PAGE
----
Michael O'Higgins SC, for YZ, said it is "odd" that no record is kept of who comes and goes from the Santry facility. He said that when experienced members of the Garda Technical Bureau examined the van on October 29 they didn't notice the "brown, reddish" stain which Dr Connolly found two days later.

He pointed out that Dr Connolly said the stain was visible without the assistance of chemical agents and he would expect it to be found by a technical examiner.

He said a member of the National Surveillance Unit (NSU) gave evidence that he accessed the van on October 23 to recover a surveillance device that had been placed in the van two days earlier. The NSU detective's visit, counsel said, was not recorded and was only disclosed to the defence this week after they raised concerns about the preservation of the van. He said the complaints made by the defence are not "fanciful or absurd" and that the manner in which the van was preserved was "far from ideal".

Regarding the fire, counsel said he doesn't have the building blocks to make the case that it was started maliciously. He added: "It doesn’t have to be an act of malice. If it was stored in an unsafe building, that is unsatisfactory." He said it is unfair that the defence is unable to carry out their own forensic tests on the van.

Mr O'Lideadha said the fundamental issue for the court to consider is whether the destruction of the van causes any unfairness to the accused.

He said it is reasonably possible the stains were not there on the 29th because forensic examiners did not see them despite Dr Connolly's evidence, which Mr O'Lideadha summarised as: "if it had been there it would have been seen." He said the defence does not accept any of Dr Connolly's evidence but he can't contradict the scientist because the van has been destroyed.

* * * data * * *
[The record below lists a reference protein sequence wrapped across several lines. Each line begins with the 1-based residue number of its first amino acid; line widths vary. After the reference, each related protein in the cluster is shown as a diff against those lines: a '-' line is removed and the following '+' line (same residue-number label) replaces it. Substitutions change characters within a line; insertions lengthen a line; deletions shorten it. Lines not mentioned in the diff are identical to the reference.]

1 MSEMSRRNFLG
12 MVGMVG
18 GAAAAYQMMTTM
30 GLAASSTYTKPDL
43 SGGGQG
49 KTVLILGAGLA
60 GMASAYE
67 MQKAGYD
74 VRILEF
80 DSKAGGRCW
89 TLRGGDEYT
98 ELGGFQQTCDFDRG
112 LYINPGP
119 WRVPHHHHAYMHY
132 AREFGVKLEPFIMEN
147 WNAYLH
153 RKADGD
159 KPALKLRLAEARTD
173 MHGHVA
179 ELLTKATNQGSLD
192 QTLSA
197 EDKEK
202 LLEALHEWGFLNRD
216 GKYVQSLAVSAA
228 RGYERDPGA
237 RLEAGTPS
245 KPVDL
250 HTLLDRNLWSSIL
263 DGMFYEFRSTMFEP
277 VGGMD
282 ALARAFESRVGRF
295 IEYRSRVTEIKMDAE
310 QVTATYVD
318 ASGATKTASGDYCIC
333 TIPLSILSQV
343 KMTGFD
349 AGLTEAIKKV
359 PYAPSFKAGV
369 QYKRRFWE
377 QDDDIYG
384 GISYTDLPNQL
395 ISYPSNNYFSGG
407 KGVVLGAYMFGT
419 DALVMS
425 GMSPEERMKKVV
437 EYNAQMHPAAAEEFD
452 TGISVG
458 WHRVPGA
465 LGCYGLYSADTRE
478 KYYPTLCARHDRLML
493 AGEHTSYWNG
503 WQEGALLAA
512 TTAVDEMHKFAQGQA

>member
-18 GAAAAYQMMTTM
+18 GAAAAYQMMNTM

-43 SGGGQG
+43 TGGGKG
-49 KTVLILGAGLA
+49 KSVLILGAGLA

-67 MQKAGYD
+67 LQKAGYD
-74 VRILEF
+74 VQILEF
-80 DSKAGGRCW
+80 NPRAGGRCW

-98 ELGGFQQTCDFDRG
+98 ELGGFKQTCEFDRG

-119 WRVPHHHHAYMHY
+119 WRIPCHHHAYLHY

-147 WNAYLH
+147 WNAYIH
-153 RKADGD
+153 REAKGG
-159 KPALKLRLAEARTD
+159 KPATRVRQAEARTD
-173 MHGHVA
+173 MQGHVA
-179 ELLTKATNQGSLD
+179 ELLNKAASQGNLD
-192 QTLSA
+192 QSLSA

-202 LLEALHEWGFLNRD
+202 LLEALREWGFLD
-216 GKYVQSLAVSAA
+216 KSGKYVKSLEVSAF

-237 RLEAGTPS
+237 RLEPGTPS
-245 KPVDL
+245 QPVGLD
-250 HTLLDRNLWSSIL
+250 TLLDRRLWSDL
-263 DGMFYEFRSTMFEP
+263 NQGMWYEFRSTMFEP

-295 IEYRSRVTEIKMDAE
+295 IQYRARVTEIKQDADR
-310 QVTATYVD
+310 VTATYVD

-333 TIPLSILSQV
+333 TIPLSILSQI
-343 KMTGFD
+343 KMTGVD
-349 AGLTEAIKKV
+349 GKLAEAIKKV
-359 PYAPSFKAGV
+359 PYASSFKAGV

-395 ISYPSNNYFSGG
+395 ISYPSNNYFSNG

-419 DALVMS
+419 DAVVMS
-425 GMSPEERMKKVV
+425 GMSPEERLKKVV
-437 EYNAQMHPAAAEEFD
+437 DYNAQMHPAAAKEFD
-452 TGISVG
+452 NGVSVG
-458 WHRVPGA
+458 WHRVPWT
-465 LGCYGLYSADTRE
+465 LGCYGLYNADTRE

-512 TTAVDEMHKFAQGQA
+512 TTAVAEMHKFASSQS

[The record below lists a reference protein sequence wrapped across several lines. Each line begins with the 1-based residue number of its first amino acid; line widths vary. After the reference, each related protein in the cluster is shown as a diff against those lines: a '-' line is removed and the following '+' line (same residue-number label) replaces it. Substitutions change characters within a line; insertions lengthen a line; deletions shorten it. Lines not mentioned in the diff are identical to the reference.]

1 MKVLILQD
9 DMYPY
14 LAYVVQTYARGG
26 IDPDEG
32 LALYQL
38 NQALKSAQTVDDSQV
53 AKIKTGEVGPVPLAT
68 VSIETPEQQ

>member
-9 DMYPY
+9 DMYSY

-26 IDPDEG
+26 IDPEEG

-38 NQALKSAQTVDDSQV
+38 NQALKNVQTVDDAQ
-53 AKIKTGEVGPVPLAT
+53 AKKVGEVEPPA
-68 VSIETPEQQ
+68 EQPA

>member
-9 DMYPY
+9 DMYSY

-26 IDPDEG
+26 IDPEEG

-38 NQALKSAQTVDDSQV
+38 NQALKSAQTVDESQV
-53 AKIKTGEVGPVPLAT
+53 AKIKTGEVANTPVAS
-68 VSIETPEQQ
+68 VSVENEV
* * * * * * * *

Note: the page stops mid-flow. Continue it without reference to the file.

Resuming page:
He said he does not accept the prosecution's theory that one of Mr Lunney's attackers transferred the blood to the Kangoo on their clothes or hands.

He added: "Therefore we wanted an expert examination to test all aspects of the matter, including whether that substance or DNA got into that vehicle after October 23 [when it was seized by gardai]."

He described it as a "matter of the greatest significance" and said it is not for the defence to prove that evidence has been planted but it is the right of an accused person to have a fair trial.

Mr Guerin said there was no suggestion of misconduct by gardai regarding the fire. He said the suggestion that nobody should leave vehicles in an area where batteries are charging overnight is "entirely divorced from the reality of modern life."  There was no obvious defect with the battery chargers and no failure on the part of the people operating the facility, he said.

He added: "Nobody in the modern world would accept that a building is unsafe because there are batteries charging overnight."

Any further DNA profiles produced from the van, counsel said, would not diminish the probative value of Mr Lunney's DNA being there and no further examinations could have shown when the DNA material was deposited. Nothing said by the defence, he said, had shown how they were disadvantaged by the loss of the van.

Counsel could not say why the Santry facility does not keep a log of who comes and goes. Mr Justice Hunt said: "It seems rather odd." Mr Guerin replied: "It is described as a secure facility and there is no reason to believe it was interfered with in any way."

Mr Justice Hunt is presiding with Judge Gerard Griffin and Judge David McHugh.